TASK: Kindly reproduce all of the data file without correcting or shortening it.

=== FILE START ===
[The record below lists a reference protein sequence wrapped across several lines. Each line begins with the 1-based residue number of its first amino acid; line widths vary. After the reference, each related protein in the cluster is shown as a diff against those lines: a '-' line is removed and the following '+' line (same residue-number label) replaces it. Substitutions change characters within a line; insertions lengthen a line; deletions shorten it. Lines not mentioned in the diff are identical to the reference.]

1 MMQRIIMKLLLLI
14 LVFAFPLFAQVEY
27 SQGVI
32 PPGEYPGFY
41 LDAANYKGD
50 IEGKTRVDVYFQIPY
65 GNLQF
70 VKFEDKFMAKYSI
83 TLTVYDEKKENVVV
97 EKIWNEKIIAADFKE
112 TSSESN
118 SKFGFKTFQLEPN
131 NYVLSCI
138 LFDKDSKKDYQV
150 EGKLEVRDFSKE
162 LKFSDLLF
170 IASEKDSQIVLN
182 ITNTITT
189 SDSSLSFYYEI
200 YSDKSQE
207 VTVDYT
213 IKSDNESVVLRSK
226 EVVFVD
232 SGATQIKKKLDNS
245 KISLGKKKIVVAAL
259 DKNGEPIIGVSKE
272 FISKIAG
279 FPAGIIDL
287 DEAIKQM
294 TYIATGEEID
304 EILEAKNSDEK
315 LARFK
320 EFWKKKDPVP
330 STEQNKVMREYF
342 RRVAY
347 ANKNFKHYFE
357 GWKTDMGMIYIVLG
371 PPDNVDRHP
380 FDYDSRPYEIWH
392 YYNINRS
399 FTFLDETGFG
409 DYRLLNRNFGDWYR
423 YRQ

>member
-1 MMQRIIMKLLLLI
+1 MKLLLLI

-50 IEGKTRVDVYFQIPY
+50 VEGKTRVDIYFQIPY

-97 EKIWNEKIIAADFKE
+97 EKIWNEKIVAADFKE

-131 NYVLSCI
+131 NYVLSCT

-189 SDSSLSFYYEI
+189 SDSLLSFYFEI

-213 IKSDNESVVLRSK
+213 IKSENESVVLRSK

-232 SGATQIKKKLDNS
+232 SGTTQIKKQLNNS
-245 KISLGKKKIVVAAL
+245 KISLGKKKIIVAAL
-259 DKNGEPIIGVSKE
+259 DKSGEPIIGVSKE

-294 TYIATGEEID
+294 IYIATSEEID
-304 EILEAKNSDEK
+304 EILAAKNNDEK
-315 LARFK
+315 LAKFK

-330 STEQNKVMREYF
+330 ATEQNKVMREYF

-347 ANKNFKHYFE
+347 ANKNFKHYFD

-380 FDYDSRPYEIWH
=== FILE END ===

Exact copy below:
[The record below lists a reference protein sequence wrapped across several lines. Each line begins with the 1-based residue number of its first amino acid; line widths vary. After the reference, each related protein in the cluster is shown as a diff against those lines: a '-' line is removed and the following '+' line (same residue-number label) replaces it. Substitutions change characters within a line; insertions lengthen a line; deletions shorten it. Lines not mentioned in the diff are identical to the reference.]

1 MMQRIIMKLLLLI
14 LVFAFPLFAQVEY
27 SQGVI
32 PPGEYPGFY
41 LDAANYKGD
50 IEGKTRVDVYFQIPY
65 GNLQF
70 VKFEDKFMAKYSI
83 TLTVYDEKKENVVV
97 EKIWNEKIIAADFKE
112 TSSESN
118 SKFGFKTFQLEPN
131 NYVLSCI
138 LFDKDSKKDYQV
150 EGKLEVRDFSKE
162 LKFSDLLF
170 IASEKDSQIVLN
182 ITNTITT
189 SDSSLSFYYEI
200 YSDKSQE
207 VTVDYT
213 IKSDNESVVLRSK
226 EVVFVD
232 SGATQIKKKLDNS
245 KISLGKKKIVVAAL
259 DKNGEPIIGVSKE
272 FISKIAG
279 FPAGIIDL
287 DEAIKQM
294 TYIATGEEID
304 EILEAKNSDEK
315 LARFK
320 EFWKKKDPVP
330 STEQNKVMREYF
342 RRVAY
347 ANKNFKHYFE
357 GWKTDMGMIYIVLG
371 PPDNVDRHP
380 FDYDSRPYEIWH
392 YYNINRS
399 FTFLDETGFG
409 DYRLLNRNFGDWYR
423 YRQ

>member
-1 MMQRIIMKLLLLI
+1 MKLLLLI

-50 IEGKTRVDVYFQIPY
+50 VEGKTRVDIYFQIPY

-97 EKIWNEKIIAADFKE
+97 EKIWNEKIVAADFKE

-131 NYVLSCI
+131 NYVLSCT

-189 SDSSLSFYYEI
+189 SDSLLSFYFEI

-213 IKSDNESVVLRSK
+213 IKSENESVVLRSK

-232 SGATQIKKKLDNS
+232 SGTTQIKKQLNNS
-245 KISLGKKKIVVAAL
+245 KISLGKKKIIVAAL
-259 DKNGEPIIGVSKE
+259 DKSGEPIIGVSKE

-294 TYIATGEEID
+294 IYIATSEEID
-304 EILEAKNSDEK
+304 EILAAKNNDEK
-315 LARFK
+315 LAKFK

-330 STEQNKVMREYF
+330 ATEQNKVMREYF

-347 ANKNFKHYFE
+347 ANKNFKHYFD

-380 FDYDSRPYEIWH